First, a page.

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Reviews > Cameras > Digital > Intova X2 Waterproof Action Camera > Test Report by Duane Lawrence

Industrial Revolution 
Intova X2 Waterproof Diving Camera
By Duane Lawrence

March 24, 2018


Tester Information

 
Name:                Duane Lawrence
Email:                duanesgear (at) yahoo (dot) com
Location:           Sparwood, British Columbia, Canada
Gender:             Male
Age:                   45 years
Height:               5’9” (1.75 m)
Weight:              160 lbs (73 kg)
 
I have been an avid outdoor enthusiast for over 25 years.  I enjoy a variety of outdoor activities including mountaineering, day hikes, multi-day backpacking trips, river and ocean kayaking, backcountry skiing, snowshoeing, mountain biking and rock climbing. I have climbed throughout British Columbia, the United States and when opportunity presents itself in Europe and India. I carry a wide variety of gear depending on the type and length of trip.  I am a search and rescue team member in the Southern Canadian Rockies and am part of the swift water, rope rescue and avalanche technical teams and ground search team.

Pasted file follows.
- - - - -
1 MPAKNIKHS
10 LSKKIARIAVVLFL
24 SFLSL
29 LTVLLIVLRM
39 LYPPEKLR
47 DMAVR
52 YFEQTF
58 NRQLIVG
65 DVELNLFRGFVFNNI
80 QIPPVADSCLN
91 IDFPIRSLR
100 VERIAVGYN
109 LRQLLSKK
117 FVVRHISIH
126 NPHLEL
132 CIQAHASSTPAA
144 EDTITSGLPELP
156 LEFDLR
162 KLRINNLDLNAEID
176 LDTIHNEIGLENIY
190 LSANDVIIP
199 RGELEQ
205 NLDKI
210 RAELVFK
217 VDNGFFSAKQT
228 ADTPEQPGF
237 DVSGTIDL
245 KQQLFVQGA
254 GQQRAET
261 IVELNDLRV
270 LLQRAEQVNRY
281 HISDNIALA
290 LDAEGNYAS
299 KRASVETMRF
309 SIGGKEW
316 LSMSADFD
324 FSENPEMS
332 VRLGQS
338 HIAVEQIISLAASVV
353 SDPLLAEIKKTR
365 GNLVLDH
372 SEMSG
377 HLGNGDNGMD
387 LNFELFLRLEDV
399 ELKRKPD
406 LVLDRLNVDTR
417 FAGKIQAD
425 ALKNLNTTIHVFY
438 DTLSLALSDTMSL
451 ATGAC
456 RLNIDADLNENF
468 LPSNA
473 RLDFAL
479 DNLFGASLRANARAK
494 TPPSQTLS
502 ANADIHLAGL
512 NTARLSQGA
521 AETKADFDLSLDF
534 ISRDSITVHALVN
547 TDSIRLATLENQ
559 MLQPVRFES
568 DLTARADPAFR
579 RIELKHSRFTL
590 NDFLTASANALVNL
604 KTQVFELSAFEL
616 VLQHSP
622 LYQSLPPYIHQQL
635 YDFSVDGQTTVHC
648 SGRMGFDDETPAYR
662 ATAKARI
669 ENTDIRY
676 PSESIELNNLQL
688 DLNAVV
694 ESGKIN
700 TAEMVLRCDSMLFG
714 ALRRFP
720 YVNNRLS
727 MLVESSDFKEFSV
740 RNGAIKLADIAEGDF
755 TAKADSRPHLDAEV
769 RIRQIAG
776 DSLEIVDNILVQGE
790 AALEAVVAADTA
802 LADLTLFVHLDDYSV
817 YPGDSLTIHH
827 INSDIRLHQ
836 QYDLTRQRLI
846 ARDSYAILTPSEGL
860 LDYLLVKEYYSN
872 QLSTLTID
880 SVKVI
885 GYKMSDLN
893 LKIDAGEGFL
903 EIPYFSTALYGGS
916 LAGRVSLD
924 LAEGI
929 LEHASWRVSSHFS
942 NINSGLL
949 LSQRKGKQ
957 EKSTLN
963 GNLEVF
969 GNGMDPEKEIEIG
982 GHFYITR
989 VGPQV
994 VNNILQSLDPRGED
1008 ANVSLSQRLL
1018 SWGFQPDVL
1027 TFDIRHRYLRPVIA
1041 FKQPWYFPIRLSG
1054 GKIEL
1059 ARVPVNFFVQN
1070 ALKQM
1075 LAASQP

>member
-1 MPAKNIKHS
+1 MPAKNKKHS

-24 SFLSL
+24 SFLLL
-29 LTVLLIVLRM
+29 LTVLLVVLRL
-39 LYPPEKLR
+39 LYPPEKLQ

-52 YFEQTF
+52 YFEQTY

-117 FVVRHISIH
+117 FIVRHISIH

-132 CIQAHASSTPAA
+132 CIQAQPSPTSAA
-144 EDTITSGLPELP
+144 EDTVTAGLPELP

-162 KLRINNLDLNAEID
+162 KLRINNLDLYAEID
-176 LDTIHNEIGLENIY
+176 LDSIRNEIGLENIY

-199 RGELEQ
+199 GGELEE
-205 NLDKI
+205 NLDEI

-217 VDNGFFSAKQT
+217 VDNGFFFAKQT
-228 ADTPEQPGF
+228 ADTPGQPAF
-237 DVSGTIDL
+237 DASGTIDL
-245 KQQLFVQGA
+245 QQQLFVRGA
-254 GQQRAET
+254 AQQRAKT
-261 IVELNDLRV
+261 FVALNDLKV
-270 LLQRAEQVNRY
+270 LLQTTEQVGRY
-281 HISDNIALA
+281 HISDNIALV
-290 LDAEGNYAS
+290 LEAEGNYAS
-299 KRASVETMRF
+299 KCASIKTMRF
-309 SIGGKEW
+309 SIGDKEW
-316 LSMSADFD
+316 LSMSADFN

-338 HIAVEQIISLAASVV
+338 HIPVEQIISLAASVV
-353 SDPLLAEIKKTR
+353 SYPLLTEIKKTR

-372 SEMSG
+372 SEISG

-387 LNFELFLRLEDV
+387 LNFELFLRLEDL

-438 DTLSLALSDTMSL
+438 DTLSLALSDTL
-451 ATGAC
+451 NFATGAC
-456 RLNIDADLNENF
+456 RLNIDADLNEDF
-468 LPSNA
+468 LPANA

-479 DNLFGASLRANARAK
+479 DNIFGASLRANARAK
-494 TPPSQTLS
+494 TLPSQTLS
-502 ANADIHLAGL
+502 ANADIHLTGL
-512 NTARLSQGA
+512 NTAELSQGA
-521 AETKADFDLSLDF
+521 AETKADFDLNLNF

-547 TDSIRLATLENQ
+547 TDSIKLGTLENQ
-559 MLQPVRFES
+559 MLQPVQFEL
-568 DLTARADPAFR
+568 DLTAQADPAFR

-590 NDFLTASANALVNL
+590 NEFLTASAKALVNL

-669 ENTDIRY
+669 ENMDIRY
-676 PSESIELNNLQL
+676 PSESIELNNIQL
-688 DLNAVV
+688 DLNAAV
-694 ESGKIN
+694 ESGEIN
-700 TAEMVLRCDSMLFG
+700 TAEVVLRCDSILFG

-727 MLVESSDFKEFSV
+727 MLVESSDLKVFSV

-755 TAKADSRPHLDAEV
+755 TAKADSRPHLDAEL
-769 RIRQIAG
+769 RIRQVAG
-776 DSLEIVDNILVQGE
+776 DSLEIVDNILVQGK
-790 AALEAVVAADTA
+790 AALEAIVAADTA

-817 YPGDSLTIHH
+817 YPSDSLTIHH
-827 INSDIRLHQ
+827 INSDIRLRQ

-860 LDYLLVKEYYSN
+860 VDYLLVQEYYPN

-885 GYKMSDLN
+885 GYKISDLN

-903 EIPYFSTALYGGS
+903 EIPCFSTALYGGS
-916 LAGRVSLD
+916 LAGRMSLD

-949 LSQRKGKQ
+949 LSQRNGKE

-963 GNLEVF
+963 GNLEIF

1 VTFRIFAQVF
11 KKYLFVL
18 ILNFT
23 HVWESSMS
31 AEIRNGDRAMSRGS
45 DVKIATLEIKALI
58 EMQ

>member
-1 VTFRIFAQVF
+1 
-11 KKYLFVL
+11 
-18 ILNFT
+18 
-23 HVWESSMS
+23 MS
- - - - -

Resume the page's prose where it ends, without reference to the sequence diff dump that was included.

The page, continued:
The Camera

Manufacturer: Industrial Revolution
Product: Intova X2 Waterproof Diving Camera
Manufactured Year: 2017
Web Site: www.intova.com
MRSP: $349.99
Colour: Black
Listed Weight: 197 g (7 oz)
Measured Weight: 195 g (6.8 oz)
Dimensions: 8 x 7 x 5 cm (3.15 x 2.76 x 7.97 in)
Warranty: Limited One Year
Battery: Rechargeable 2-hour use
Dive Depth: 300 ft (100 m)
Screen: LCD 2 in (5.1 cm)
Screen Resolution: 960x 240 pixels